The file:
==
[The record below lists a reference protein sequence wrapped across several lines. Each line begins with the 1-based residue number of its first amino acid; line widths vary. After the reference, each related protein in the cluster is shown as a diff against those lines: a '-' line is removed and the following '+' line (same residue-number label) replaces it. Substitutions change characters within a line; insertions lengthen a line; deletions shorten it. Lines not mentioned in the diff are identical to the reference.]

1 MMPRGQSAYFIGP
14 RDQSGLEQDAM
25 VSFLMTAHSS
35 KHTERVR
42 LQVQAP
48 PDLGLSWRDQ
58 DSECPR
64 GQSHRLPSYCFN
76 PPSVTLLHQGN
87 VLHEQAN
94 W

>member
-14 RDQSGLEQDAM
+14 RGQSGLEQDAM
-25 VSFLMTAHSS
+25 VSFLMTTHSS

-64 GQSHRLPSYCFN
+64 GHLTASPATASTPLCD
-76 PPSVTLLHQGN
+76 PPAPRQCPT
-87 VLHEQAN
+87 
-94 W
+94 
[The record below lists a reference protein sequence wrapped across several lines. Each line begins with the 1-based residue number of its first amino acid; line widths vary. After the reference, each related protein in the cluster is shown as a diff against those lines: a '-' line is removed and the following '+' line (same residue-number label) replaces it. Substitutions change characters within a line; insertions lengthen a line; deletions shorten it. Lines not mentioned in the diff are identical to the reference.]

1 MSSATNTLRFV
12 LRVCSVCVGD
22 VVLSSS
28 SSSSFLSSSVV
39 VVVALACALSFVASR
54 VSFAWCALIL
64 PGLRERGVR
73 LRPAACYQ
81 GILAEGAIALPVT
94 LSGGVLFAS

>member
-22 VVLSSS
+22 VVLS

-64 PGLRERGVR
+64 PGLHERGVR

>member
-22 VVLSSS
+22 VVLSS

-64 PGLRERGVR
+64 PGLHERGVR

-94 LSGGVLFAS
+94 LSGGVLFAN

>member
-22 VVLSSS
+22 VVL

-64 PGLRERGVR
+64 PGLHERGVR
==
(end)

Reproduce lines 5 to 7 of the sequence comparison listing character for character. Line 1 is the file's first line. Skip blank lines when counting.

35 KHTERVR
42 LQVQAP
48 PDLGLSWRDQ